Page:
Cover Crops Soil & Water

It’s the Root that Counts with Cover Crops

By Anne Verhallen, Soil Management Specialist (Horticulture)

Every time I see a bare field this time of year I just think – what a missed opportunity – an opportunity to get a cover crop in and build soil. Cover crops should be a key part of any soil maintenance package. Adding a cover crop into the rotation not only protects the soil over winter but also adds to the length of time that the soil has an active living root system.

Active and living are the key here. Roots take in water and nutrients from the soil but don’t forget plant roots continuously slough off and they also produce and secrete compounds back into the soil. These are called root exudates. These exudates can be waste materials from plant processes or they can be compounds with a known function like lubrication or defence. Research has shown that, in their own way plants continuously communicate with other plants and other organisms, often through these root exudates.

Soil adheres to the root exudates on this oat plant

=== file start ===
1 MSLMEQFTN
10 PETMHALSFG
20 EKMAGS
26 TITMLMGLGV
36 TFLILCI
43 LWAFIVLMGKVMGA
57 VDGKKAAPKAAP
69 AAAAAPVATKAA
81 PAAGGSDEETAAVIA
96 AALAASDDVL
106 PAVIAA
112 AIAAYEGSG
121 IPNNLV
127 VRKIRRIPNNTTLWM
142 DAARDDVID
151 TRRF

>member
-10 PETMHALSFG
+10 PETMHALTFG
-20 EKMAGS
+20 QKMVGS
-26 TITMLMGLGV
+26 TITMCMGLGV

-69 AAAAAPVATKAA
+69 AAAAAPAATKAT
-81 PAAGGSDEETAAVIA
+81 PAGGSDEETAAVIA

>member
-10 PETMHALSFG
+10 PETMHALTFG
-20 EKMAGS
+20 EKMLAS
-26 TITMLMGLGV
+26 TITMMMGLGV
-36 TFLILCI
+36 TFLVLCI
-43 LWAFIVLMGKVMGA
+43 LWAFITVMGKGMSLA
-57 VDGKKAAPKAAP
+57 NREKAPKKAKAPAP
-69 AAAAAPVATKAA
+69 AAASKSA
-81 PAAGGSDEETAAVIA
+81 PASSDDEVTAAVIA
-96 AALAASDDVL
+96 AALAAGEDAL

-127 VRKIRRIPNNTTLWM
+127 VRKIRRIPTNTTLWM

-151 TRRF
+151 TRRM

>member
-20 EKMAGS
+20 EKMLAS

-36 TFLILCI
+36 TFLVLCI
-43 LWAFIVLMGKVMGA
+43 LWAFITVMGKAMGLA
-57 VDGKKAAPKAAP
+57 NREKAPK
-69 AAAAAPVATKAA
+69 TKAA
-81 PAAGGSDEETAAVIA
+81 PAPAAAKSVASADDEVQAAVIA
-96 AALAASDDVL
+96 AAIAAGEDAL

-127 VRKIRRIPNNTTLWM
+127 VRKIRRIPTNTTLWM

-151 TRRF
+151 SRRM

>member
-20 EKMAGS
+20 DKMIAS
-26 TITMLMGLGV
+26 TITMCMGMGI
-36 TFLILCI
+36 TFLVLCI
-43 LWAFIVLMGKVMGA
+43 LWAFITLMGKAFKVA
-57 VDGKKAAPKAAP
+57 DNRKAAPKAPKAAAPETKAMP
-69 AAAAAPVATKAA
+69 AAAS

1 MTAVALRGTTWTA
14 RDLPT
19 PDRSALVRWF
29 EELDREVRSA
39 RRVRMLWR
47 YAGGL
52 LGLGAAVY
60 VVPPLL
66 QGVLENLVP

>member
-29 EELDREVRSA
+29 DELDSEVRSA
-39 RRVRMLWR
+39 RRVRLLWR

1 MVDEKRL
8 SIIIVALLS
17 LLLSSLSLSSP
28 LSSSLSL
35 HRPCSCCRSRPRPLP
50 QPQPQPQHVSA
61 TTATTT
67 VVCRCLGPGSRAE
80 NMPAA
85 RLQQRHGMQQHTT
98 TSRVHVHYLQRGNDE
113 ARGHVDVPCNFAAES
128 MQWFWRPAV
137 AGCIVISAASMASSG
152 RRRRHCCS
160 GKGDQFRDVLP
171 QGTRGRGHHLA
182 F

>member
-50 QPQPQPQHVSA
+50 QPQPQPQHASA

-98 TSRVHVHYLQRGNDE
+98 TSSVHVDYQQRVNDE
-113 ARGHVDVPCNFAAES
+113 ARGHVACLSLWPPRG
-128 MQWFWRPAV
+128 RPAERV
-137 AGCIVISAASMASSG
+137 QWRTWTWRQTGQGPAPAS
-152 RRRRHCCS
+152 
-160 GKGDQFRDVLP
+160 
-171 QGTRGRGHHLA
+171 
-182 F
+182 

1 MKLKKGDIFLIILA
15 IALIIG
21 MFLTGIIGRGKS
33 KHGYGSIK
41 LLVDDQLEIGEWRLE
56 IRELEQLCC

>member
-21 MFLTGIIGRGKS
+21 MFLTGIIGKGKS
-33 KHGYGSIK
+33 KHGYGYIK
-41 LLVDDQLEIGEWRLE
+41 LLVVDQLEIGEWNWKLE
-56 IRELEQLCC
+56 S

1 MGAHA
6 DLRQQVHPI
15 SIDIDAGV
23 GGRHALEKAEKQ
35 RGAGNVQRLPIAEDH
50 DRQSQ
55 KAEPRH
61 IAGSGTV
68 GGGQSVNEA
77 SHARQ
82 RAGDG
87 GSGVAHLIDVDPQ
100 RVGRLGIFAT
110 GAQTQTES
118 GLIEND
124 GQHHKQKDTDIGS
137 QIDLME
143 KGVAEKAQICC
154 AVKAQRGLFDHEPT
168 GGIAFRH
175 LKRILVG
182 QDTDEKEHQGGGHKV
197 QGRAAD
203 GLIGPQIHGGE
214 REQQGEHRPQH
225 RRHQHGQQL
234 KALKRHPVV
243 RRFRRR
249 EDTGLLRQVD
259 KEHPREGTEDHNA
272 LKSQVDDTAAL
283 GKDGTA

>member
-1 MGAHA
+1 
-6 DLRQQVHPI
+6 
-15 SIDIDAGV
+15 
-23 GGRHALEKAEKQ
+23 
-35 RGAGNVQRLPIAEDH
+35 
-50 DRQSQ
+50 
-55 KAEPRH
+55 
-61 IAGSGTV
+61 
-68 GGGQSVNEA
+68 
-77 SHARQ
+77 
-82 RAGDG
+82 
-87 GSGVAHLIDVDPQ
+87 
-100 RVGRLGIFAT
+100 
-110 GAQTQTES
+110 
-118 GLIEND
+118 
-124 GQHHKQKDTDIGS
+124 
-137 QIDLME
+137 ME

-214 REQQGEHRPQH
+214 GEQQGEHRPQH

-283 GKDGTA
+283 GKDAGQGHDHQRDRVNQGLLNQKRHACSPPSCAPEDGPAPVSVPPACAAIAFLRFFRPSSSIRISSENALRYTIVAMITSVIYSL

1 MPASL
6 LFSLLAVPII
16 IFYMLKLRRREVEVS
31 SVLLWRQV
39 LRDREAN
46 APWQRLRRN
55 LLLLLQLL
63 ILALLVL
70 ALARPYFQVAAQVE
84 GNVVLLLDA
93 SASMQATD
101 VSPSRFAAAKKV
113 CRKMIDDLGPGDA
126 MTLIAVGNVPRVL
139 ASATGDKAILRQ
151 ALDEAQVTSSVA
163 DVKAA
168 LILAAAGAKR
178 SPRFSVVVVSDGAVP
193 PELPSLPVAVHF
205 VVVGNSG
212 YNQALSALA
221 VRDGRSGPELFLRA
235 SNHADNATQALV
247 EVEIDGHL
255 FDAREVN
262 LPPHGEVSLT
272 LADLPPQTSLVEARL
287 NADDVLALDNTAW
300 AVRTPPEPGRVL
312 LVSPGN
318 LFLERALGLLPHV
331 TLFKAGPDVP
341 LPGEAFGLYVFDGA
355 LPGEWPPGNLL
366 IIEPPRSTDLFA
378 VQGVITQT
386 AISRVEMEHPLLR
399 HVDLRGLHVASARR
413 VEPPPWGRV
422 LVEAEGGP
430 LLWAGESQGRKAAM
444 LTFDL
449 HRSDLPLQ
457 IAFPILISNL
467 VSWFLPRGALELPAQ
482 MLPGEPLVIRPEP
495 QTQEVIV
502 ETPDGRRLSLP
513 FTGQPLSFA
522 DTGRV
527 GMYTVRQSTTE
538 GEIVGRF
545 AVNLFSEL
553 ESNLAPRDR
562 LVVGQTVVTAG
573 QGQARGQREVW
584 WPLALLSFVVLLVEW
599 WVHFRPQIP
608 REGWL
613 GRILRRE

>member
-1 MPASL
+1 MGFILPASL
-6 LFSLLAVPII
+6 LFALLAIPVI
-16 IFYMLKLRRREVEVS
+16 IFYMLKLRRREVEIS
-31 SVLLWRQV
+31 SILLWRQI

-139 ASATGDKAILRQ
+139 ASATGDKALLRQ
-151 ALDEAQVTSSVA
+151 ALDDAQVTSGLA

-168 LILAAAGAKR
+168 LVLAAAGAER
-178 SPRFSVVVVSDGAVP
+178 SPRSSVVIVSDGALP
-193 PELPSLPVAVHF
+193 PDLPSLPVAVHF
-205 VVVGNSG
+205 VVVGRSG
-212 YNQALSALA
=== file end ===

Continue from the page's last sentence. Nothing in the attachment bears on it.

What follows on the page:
Soil adheres to the root exudates on this oat plant

The exudates can be highly variable in quantity and composition, depending upon the age and health of the plant, soil type and nutrient availability. The greatest variety of compounds is in the lower molecular weight materials like amino acids, organic acids and simple sugars. Most of the exudates are larger molecules like proteins and complex sugars like polysaccharides. This helps to fuel the microbiology of the soil and in turn helps to create stable soil aggregates that are able to resist wind and water erosion while also adding carbon to the soil.

Research is starting to show that while the above ground plant growth helps prevent erosion it is the roots that build and maintain soil. Fall planted cover crops often don’t have a lot of top growth to see but root growth can be significant. Two week old radish and oat seedlings will have roots that are almost 30 cm in length.

In early to mid September, oats and barley can be planted with expectation of good growth. As September slides into October, switch to winter cereals like wheat, triticale or cereal rye to ensure continued growth as the soil cools.

The living roots of cover crops ensure that there is an active root zone outside of the main crop production times and add to the overall plant diversity in the field. Living roots help to build and maintain soil; supporting crop production while holding the soil in place through those fall and winter storms.

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